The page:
Letters 10-24-2016

It’s Obama’s 1984 Several editions ago I concluded a short letter to the editor with an ominous rhetorical flourish: “Welcome to George Orwell’s 1984 and the grand opening of the Federal Department of Truth!” At the time I am sure most of the readers laughed off my comments as right-wing hyperbole. Shame on you for doubting me...

Gun Bans Don’t Work It is said that mass violence only happens in the USA. A lone gunman in a rubber boat, drifted ashore at a popular resort in Tunisia and randomly shot and killed 38 mostly British and Irish tourists. Tunisian gun laws, which are among the most restrictive in the world, didn’t stop this mass slaughter. And in January 2015, two armed men killed 11 and wounded 11 others in an attack on the French satirical magazine Charlie Hebdo. French gun laws didn’t stop these assassins...

Scripps’ Good Deed No good deed shall go unpunished! When Dan Scripps was the 101st District State Representative, he introduced legislation to prevent corporations from contaminating (e.g. fracking) or depleting (e.g. Nestle) Michigan’s water table for corporate profit. There are no property lines in the water table, and many of us depend on private wells for abundant, safe, clean water. In the subsequent election, Dan’s opponents ran a negative campaign almost solely on the misrepresentation that Dan’s good deed was a government takeover of your private water well...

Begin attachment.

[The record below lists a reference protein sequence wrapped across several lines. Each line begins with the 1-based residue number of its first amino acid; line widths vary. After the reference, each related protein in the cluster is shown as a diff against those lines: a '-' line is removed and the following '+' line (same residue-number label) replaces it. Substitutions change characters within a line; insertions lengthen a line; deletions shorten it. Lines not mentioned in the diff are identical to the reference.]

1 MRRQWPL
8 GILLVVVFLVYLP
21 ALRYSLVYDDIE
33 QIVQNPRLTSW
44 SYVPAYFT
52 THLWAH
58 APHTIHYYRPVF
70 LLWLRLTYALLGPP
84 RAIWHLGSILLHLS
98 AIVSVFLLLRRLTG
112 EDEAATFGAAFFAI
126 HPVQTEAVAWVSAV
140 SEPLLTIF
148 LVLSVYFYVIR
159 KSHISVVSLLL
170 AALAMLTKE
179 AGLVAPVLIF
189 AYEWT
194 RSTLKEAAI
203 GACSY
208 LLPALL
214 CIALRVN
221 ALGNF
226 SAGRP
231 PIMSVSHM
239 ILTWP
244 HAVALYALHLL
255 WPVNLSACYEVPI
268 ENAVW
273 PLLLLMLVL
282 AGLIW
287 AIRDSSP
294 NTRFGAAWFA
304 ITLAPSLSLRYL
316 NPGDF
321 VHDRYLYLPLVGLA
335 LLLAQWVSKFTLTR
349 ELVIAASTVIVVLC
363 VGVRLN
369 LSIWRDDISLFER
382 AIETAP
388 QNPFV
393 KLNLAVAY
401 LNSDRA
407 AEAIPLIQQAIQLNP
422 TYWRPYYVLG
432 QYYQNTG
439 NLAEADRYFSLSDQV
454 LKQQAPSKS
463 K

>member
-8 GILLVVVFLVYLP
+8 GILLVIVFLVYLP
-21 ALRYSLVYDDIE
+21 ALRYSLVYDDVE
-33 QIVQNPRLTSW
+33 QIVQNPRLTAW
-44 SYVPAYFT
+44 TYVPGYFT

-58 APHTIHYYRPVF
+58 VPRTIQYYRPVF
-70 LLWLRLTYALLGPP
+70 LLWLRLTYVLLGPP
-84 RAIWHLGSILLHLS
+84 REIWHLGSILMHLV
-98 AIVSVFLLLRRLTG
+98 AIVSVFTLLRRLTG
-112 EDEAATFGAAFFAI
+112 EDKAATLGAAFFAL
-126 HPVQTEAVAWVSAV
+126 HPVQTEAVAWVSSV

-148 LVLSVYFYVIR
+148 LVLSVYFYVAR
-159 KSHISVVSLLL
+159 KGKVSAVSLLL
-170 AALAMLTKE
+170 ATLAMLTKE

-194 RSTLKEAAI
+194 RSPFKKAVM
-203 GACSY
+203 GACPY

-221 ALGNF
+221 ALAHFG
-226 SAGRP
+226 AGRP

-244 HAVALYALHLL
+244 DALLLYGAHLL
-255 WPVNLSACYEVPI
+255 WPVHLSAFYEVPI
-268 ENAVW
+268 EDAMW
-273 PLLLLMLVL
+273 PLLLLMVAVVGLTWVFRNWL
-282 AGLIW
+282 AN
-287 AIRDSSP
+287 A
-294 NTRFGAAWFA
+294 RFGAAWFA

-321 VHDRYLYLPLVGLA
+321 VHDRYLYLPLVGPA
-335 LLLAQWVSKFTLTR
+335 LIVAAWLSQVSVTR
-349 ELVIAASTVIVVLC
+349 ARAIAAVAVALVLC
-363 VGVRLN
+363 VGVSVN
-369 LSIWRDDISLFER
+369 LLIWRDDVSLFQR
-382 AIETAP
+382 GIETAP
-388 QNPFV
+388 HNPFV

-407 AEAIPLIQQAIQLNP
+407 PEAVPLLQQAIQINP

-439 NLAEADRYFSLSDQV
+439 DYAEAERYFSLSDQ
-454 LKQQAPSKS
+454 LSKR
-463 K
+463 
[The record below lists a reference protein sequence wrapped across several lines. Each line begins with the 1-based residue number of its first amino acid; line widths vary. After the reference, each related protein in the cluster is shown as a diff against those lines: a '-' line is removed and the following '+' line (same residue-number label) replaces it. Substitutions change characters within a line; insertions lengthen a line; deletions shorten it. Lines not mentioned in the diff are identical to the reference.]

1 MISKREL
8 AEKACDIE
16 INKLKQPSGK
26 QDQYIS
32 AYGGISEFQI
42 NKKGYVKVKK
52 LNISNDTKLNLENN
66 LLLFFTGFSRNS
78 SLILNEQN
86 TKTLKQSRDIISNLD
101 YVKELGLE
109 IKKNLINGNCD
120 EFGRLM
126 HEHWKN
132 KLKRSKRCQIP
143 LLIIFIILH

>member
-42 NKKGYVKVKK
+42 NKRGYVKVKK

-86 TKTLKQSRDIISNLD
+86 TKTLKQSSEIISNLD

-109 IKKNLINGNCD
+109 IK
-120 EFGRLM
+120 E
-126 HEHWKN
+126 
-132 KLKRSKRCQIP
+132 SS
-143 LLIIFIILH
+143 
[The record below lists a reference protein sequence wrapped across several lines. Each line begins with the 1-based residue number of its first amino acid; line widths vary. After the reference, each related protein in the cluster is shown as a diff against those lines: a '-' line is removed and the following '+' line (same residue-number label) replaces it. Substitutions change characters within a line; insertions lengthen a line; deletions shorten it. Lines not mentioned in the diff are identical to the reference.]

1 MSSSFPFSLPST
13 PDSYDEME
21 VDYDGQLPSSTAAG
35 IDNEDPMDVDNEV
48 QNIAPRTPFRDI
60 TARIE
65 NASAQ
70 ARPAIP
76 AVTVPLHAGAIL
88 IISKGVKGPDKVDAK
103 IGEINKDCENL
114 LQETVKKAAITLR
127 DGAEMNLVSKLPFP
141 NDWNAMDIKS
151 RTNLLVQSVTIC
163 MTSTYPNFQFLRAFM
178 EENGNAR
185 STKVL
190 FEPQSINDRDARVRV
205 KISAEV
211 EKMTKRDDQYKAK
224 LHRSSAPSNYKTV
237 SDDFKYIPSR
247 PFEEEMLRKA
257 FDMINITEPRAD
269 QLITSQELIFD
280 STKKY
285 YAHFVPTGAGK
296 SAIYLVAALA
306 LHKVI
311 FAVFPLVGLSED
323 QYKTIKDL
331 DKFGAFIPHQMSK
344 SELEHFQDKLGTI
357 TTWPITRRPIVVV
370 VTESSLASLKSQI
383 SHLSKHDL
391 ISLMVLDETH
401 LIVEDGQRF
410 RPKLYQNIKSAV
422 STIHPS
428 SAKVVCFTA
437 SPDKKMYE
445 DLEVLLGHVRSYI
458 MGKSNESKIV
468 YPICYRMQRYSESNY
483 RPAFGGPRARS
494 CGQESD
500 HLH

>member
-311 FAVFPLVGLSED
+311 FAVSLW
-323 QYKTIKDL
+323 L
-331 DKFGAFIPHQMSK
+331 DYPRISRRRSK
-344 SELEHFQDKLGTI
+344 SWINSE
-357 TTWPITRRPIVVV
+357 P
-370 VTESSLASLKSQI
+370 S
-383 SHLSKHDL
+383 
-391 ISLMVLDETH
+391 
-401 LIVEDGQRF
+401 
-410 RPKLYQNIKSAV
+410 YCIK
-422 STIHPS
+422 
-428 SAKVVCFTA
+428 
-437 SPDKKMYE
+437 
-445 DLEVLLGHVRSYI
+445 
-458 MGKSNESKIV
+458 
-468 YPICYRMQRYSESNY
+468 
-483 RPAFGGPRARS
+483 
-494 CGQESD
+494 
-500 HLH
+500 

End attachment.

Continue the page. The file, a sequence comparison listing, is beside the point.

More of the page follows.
Political Definitions As the time to vote draws near it’s a good time to check into what you stand for. According to Dictionary.com the meanings for liberal and conservative are as follows:

Liberal: Favorable to progress or reform as in political or religious affairs.

Conservative: Disposed to preserve existing conditions, institutions, etc., or to restore traditions and limit change...

Voting Takes A Month? Hurricane Matthew hit the Florida coast Oct. 6, over three weeks before Election Day. Bob Ross (Oct. 17th issue) posits that perhaps evacuation orders from Governor Scott may have had political motivations to diminish turnout and seems to praise Hillary Clinton’s call for Gov. Scott to extend Florida’s voter registration deadline due to evacuations...

Clinton Foundation Facts Does the Clinton Foundation really spend a mere 10 percent (per Mike Pence) or 20 percent (per Reince Priebus) of its money on charity? Not true. Charity Watch gives it an A rating (the same as it gives the NRA Foundation) and says it spends 88 percent on charitable causes, and 12 percent on overhead. Here is the source of the misunderstanding: The Foundation does give only a small percentage of its money to charitable organizations, but it spends far more money directly running a number of programs...

America Needs Change Trump supports our constitution, will appoint judges that will keep our freedoms safe. He supports the partial-birth ban; Hillary voted against it. Regardless of how you feel about Trump, critical issues are at stake. Trump will increase national security, monitor refugee admissions, endorse our vital military forces while fighting ISIS. Vice-presidential candidate Mike Pence will be an intelligent asset for the country. Hillary wants open borders, increased government regulation, and more demilitarization at a time when we need strong military defenses...